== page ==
|Microsoft DirectX 9.0|
When you cue a segment to play, you have a great deal of control over when the segment starts, what point in the segment is heard first, how the segment is aligned rhythmically with currently playing music, and whether any part of the segment plays more than once.
The following terms are used throughout this section to clarify the relationship between times within segments and times within the performance.
The first point in the segment that can be a segment start time. By default this value is 0, indicating the beginning of the segment. However, it can be changed by the application.
Segment start time
The point in a segment where it begins producing sounds. This time is usually the same as the start point, but can be later than the start point if the start point is deliberately aligned to a play time that is in the past.
The point in the performance where a segment's start point is cued. In the DirectMusic API, this time is sometimes called start time.
A specified time (such as the play time) adjusted to a specified boundary. For example, the resolved time could be the time of the next beat after the specified time.
A marker indicating a valid segment start time in a segment. The marker can be an enter switch point in the marker track, or a variation switch point in a
A marker in the marker track of a control segment indicating where another segment's start point can be cued.
Note Start markers and play markers are placed in a segment in DirectMusic Producer and cannot be changed by the application. They can, however, be retrieved by using the GUID_Valid_Start_Time and GUID_Play_Marker parameters.
Segments normally play from the beginning. You can make a segment start from another point by using the IDirectMusicSegment8::SetStartPoint method. The new start point remains valid until changed.
The play time is determined by two parameters of the IDirectMusicPerformance8::PlaySegment or IDirectMusicPerformance8::PlaySegmentEx methods:
If a repeat count is set by using IDirectMusicSegment8::SetRepeats, the entire segment repeats that number of times, unless a loop has been defined by a call to IDirectMusicSegment8::SetLoopPoints, in which case only the part of the segment between the loop points repeats.
Rather than forcing the segment start time to the next grid, beat, or measure in the control segment, you might want the segment to start playing sooner, yet still match the rhythm of the current segment. You can make the segment do so by cuing its start point to a rhythmic boundary that has already passed. The rhythm in the cued segment is thus aligned with that in the current segment, and the new segment can start playing immediately.
To cue the segment in the past, use the DMUS_SEGF_ALIGN flag. Add one of DMUS_SEGF_GRID, DMUS_SEGF_BEAT, DMUS_SEGF_SEGMENTEND, or DMUS_SEGF_MEASURE to cue the start point of the segment at the appropriate rhythmic boundary. Alternatively, you can use DMUS_SEGF_MARKER to align the start point to the most recently played play marker in the control segment.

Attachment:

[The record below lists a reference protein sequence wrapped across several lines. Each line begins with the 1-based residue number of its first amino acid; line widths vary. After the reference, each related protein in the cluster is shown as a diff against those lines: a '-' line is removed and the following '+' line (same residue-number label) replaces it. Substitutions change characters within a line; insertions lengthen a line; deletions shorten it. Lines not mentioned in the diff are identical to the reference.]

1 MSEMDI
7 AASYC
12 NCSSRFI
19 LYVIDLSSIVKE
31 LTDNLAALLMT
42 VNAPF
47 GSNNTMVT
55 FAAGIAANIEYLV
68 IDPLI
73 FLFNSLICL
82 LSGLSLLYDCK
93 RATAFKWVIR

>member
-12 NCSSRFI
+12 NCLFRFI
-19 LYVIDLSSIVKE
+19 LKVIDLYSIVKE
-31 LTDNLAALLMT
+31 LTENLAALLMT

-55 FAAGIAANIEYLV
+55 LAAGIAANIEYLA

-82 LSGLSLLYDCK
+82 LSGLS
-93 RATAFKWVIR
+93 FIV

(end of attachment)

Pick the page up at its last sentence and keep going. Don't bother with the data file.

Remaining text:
Note Combining DMUS_SEGF_ALIGN with DMUS_SEGF_SEGMENTEND causes the beginning of the cued segment to be aligned with the beginning of the current segment.
Of course, when the start point is in the past, the segment start time has to be adjusted to fall in the present or the future. The performance uses the following rules to determine the segment start time. In all cases, "next" means "next possible"that is, within the part of the segment that does not fall in the past.
|DMUS_SEGF_VALID_START_BEAT||Puts the segment start time on the next beat.|
|DMUS_SEGF_VALID_START_GRID||Puts the segment start time on the next grid.|
|DMUS_SEGF_VALID_START_MEASURE||Puts the segment start time on the next bar line.|
|DMUS_SEGF_VALID_START_TICK||Puts the segment start time at the earliest possible point.|
Play markers and start markers allow greater flexibility in the cuing of segments, especially motifs. Suppose a motif is designed to sound best when it starts playing at the beginning of a measure in the primary segment. If the motif is cued with the DMUS_SEGF_MEASURE flag, there might be a significant delay before the next measure boundary is reached and the motif plays. But if the DMUS_SEGF_ALIGN flag is added, the motif can start playing sooner without violating the rhythm. Adding the DMUS_SEGF_MARKER flag ensures that the motif plays at an appropriate boundary within the control segment, rather than on just any measure, beat, or grid.
For information on how tempo changes can affect segment start times, see Clock Time and Music Time.
The following diagram shows how the timing is determined for a segment cued with the DMUS_SEGF_MEASURE, DMUS_SEGF_ALIGN, and DMUS_SEGF_VALID_START_BEAT flags. The solid vertical lines are measure boundaries, and the dotted lines are beat boundaries. The start point of the segment is aligned with the previous measure boundary in the current primary segment. The segment start time falls at the first beat in the cued segment after the unresolved play time.
Some events have both a logical time and an actual time. The actual time is when the event will take place, and the logical time represents the musical position where it belongs.
For example, a segment might contain a program change that belongs to the start of a beat. The logical time is the start of the beat. However, you want to make sure the program change takes place before the note on the beat is played, so you assign it a physical time that's a little earlier.
If the segment loops to the logical time (the start of that same beat), the program change will still go out.